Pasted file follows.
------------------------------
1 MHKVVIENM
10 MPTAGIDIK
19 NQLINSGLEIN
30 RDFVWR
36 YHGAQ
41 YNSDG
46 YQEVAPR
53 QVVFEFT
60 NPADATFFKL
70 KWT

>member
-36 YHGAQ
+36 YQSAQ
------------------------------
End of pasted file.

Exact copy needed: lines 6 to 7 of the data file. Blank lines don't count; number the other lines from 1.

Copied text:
41 YNSDG
46 YQEVAPR